“They’d come to a house and there would be five people who had overdosed and they were unresponsive and not breathing. In that weekend, we had 14 overdoses and luckily no one died.”

There were another 50 overdoses in Lethbridge that weekend.

“We haven’t seen another night like that,” Tailfeathers said. “But I’m sure it’s not the last night we’re going to see something like that.”

Tailfeathers said progress has been made with the introduction of naloxone and Suboxone, a non-addictive medication used to treat opioid addiction.

But drugs are still making their way onto the reserve and, she said, dealers seem to know exactly when to strike.

“There are certain days when we’re going to see more overdoses, more violence related to drug dealing and more suicide attempts,” she said.

“Those are always related to a payment in the community — a day after welfare comes out or a day after child tax benefits, even (Assured Income for the Severely Handicapped) and Canada Pension.”

Blood Tribe Police Chief Kyle Melting Tallow said several dealers have been banished, only to set up shop in communities on the edge of the reserve. He said they find drug mules, usually addicted band members, to carry fentanyl onto the First Nation and sell it when cash is available.

“They know when the money is in the community, so that’s when we see the trafficking go up in frequency.”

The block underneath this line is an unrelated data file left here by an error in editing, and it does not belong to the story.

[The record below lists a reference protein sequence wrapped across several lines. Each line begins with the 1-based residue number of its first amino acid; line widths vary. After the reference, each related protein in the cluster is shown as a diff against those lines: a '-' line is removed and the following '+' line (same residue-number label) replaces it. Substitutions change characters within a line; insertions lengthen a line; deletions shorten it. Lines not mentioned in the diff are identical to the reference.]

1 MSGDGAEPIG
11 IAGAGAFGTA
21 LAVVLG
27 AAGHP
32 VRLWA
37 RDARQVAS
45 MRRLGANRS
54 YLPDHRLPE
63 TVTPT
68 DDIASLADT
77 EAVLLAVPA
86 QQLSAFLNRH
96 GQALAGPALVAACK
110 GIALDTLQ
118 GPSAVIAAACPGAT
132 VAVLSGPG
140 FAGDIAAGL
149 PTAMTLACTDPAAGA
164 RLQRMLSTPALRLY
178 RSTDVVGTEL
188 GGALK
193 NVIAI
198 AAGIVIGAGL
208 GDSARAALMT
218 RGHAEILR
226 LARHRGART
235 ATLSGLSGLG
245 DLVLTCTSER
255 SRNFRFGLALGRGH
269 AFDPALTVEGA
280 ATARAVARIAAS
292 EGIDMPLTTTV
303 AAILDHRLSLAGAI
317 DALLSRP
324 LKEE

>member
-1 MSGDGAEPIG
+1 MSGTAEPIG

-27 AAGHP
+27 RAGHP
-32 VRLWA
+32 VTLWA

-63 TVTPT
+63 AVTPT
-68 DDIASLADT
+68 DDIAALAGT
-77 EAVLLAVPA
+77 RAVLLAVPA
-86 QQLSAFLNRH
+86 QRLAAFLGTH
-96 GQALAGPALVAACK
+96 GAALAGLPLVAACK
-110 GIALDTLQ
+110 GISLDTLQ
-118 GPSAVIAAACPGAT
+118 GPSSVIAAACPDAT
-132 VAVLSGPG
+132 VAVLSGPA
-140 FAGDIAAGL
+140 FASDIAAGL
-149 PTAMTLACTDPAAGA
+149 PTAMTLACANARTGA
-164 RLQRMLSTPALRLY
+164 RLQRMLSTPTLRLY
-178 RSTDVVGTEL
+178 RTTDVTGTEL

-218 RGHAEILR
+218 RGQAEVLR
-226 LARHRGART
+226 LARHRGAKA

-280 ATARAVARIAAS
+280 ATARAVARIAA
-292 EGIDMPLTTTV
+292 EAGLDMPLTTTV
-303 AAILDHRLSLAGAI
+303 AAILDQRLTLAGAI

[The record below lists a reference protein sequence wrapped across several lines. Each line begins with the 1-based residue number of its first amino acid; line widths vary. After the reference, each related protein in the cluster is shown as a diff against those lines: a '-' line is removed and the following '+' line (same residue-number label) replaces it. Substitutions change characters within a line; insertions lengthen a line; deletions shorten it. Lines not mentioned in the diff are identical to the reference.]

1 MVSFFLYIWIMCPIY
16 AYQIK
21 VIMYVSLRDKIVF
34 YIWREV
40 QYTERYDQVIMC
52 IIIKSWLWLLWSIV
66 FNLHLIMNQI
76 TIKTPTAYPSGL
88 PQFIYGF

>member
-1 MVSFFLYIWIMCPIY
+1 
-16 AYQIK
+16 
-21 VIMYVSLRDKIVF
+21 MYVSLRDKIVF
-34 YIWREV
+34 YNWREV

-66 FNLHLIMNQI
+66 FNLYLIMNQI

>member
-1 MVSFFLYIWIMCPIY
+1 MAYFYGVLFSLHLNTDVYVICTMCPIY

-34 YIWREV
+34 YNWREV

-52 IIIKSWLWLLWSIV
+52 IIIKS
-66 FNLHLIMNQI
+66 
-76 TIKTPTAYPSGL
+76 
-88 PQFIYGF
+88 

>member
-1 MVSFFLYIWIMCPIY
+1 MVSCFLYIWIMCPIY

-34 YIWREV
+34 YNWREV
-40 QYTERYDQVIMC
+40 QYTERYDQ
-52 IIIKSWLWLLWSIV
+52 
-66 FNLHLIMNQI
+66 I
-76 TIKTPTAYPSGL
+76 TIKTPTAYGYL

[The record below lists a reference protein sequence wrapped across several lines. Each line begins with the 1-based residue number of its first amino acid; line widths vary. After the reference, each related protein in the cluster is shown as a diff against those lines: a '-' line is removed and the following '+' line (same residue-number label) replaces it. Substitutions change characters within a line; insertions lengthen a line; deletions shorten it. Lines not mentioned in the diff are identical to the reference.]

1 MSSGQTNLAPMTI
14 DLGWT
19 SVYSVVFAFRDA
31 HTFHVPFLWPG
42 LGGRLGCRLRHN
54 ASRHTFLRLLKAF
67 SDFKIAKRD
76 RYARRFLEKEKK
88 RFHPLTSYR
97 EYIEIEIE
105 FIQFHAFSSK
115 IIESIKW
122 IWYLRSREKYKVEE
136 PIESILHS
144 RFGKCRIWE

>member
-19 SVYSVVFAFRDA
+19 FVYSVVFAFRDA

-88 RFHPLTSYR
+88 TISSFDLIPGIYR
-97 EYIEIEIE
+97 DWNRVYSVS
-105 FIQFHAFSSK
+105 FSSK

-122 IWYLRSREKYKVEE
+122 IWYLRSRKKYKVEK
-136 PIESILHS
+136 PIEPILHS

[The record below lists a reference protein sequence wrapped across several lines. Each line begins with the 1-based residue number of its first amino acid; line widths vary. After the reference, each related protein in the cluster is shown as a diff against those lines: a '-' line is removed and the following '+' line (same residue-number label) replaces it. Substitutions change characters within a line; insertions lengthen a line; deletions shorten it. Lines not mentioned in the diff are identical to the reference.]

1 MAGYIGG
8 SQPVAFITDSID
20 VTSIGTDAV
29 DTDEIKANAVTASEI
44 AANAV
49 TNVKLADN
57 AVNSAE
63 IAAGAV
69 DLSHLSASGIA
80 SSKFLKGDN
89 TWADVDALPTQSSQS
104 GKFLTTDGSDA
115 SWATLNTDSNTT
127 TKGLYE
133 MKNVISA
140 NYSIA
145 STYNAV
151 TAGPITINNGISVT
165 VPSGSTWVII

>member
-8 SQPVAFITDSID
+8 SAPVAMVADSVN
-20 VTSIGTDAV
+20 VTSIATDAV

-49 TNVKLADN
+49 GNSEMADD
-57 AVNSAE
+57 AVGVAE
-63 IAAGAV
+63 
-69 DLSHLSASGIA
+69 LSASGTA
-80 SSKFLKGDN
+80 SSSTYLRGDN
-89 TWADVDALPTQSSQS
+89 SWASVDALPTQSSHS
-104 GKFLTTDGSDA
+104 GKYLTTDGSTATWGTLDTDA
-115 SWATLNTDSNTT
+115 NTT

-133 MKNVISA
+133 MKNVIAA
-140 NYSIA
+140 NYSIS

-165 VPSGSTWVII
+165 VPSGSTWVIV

Addictions have been a problem for the Blood Tribe for generations.

“We do have a lot of addicted people. We do have a lot of people who are in vulnerable situations and some of them don’t know how to deal with certain things,” said Melting Tallow. “We have dealers who come in from outside the community and take advantage of that.”

The CEO of the Blood Tribe Department of Health said additional community health staff, a harm reduction nurse and a crisis prevention team have been added.

But despite increased awareness, some people are still getting “tricked” by whatever they’re buying, said Kevin Cowan.

“If it’s not fentanyl, it’s going to be something else. The drug addiction, the alcoholism, it all continues to happen,” said Cowan.

“We’re just saving lives now because of naloxone. Whereas two or three years ago, it wouldn’t have been 50 plus overdoses. It would have been 50 plus deaths.”

Rick Tailfeathers, a spokesman for the Blood Tribe, said the band is looking at mixing up the timing of payments to members so they don’t all happen on the same day.

“We’ve lost a lot of people through overdose fatalities. It was OK after 2015 — things improved and the overdoses were way down. But they’re back.”

He said the current addictions are more deadly than those in the past.

“There was alcoholism that was rampant in the ’60s. But today you hear almost daily about overdoses and it’s fatal. That didn’t happen until just recently — I would say in the last four years,” Rick Tailfeathers said.

“I don’t see any end in sight as long the addiction is there. Fentanyl is highly addictive and most drug users are going to try and find it. It’s the big guys, the dealers, that need to be caught.”

[SOURCE]